‘I will never leave you’ was the words he used. But in the end, he did. He left me alone. He went out on that stupid mission and never came back. He left me alone. He said it was his last, and indeed it was.
They killed him. He went out on that stupid mission and got himself killed. That stupid mission. He said he would come back, that he would never leave me again. He lied. I can still remember it clearly. I still remember his voice. I still remember his back, as he was leaving. I still remember that feeling of loneliness as I waited for him to return. And I still remember that day. The day they came and told me. When they told me he was dead.
It’s been three years.
“I love you, Madelaine” Colin whispered to me, while hugging me tightly. He gave me a kiss. He turned around and walked out the door. I stood in the doorway, watching him as he walked further and further away from me. I didn’t close the door until the car had disappeared in the horizon.
I sat down in one of the chairs we had just bought. I sighted. “Well, this is boring. What I’m I supposed to do now?”
“I ended up just sitting in the chair for the rest of the day. I didn’t even get up to eat.”
I looked up at the psychiatrist.
“Why did you choose that chair?” she asked.
“What do you mean?”
The psychiatrist looked at me over her glasses. “Why did you choose that particular chair?”
For a moment I didn’t say a thing. I looked down at my hands, then after a couple of seconds I looked at her, with tears running down my cheeks. “It was his…”
I woke up in the chair the morning after; I had fallen asleep there. I was about to yell out; what do you want for breakfast?
When I realized he wasn’t there. “You damn bastard. You said you would never leave again.” I whispered, while putting my head on the kitchen counter. Tears were pushing their way out. “No, I’m not going to cry over this. He will be back in no time.” But that didn’t help. Tears were running down my cheeks as I went back to the chair. I had lost the little appetite I had. I sat down in the chair and closed my eyes. I could still smell him on the chair’s pillows. I took a deep breath and imagined him holding me, telling me it was going to be ok. But I had a feeling, a weird feeling. I had the feeling that it wasn’t going to be all right. That somehow everything was going to be everything BUT all right.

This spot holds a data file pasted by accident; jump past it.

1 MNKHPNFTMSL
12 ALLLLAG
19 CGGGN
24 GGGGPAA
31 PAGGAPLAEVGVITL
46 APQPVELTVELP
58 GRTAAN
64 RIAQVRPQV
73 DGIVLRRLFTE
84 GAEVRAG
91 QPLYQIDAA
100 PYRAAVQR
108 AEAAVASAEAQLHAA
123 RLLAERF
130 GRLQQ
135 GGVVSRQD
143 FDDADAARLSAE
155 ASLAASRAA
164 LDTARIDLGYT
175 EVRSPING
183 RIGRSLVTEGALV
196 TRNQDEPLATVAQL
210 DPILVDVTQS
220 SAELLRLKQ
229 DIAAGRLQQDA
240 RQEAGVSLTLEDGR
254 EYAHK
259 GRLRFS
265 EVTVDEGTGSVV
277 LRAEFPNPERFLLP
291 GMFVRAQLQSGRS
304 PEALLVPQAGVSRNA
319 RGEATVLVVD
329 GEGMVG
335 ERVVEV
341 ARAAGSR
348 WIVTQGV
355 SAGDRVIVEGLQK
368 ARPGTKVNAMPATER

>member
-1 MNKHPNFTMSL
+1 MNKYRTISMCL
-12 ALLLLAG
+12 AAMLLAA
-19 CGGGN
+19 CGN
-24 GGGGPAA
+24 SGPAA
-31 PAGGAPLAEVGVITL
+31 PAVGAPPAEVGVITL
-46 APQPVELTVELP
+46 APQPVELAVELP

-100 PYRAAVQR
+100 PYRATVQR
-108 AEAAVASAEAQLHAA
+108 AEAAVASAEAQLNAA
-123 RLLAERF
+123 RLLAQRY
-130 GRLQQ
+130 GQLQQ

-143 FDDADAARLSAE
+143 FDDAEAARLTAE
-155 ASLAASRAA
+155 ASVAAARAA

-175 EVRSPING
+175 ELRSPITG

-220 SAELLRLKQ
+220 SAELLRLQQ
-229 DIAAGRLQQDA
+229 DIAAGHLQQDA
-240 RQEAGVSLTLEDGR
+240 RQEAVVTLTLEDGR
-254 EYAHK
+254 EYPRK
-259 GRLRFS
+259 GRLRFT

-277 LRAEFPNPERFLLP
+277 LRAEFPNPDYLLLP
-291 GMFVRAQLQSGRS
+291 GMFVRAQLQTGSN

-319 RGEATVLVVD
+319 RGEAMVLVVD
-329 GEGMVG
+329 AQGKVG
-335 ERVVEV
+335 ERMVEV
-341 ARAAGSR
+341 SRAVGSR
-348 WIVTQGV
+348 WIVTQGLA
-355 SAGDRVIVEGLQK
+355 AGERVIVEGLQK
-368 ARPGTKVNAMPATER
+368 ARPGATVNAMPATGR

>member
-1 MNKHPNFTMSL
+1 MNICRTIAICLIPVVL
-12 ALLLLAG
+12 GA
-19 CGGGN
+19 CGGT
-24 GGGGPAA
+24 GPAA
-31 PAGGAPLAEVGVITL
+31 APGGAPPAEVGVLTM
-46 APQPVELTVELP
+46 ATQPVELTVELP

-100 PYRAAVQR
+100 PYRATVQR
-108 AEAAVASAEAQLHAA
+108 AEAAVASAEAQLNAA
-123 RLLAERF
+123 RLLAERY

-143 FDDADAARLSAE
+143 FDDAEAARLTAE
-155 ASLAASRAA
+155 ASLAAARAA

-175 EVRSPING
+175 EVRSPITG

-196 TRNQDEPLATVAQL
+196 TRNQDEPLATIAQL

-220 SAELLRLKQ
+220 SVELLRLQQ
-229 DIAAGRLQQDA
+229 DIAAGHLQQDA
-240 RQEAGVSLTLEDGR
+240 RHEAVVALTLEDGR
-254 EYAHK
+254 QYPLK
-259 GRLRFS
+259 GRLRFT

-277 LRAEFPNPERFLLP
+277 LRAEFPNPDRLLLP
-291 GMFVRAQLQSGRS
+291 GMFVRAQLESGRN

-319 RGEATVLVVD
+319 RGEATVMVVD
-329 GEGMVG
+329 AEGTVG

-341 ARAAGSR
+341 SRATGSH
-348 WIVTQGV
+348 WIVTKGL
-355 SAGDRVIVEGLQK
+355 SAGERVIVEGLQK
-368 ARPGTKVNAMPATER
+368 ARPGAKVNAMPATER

“The days went by. I started loosing weight. I didn’t talk to anyone; I just stayed in that chair. I only got out of it to eat, use the bathroom and buy stuff I needed. But I barley even did that. I mostly just stayed in the chair, smelling him. But after a while the smell started to fade. So I got some of his shirts and started taking them with me to the chair. I know, pathetic, right? He was only going to be away for a month or so, but I had that stupid feeling. The feeling that I wasn’t going to see him again.”
I looked up at the psychiatrist again.
“The month flew by. But he didn’t return. Another month went by, still no word from him. Then, one day, THEY came. They told me he was dead.” My eyes started running again. “Then what?” the psychiatrist asked. “Then what did you do?”
I looked at her for a second. “I didn’t do anything…”
“Miss, we’re sorry” one of the men in black said. I couldn’t move. Dead? He was dead?
“No… that’s not possible… he said he would be back, that he wouldn’t ever leave me again.” I whispered.
“We’re really sorry, miss.”
I closed the door behind them as they were leaving. I just stood there, with my hand on the door. I couldn’t move, I couldn’t cry. I just stood there. Then reality hit me. Tears started running down my cheeks, and I fell to the floor. My feet wouldn’t hold me up anymore. And I just sat there, crying.
I sat there for hours.
“Then what happened?” She looked at me over her glasses again.
“I pulled myself together and got of the floor. I got some food in me and I went to bed.”
I looked at her.
“Just like that?” she asked.
“Just like that…” I whispered.
“So, how’s it going with that psychiatrist? The last five didn’t do you much good…” Debbie asked.
“Well, I got to talk. She didn’t say much. But I like her, she might actually help me.” I looked over at Debbie.
We were in the middle of the crosswalk when my phone suddenly rang. I stopped while searching my bag for the phone. “Typical, it always ends up in the bottom.”
Suddenly I heard Debbie call out my name. “Maddie! Look out!”
I looked up just in time to see the car.